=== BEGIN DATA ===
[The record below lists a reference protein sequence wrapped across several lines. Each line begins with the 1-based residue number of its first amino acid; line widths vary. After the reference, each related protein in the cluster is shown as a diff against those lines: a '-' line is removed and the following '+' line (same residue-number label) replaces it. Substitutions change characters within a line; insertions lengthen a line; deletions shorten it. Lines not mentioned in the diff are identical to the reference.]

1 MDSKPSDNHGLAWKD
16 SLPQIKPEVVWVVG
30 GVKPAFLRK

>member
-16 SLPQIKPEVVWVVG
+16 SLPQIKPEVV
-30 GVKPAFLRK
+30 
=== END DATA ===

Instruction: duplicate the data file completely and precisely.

[The record below lists a reference protein sequence wrapped across several lines. Each line begins with the 1-based residue number of its first amino acid; line widths vary. After the reference, each related protein in the cluster is shown as a diff against those lines: a '-' line is removed and the following '+' line (same residue-number label) replaces it. Substitutions change characters within a line; insertions lengthen a line; deletions shorten it. Lines not mentioned in the diff are identical to the reference.]

1 MDSKPSDNHGLAWKD
16 SLPQIKPEVVWVVG
30 GVKPAFLRK

>member
-16 SLPQIKPEVVWVVG
+16 SLPQIKPEVV
-30 GVKPAFLRK
+30 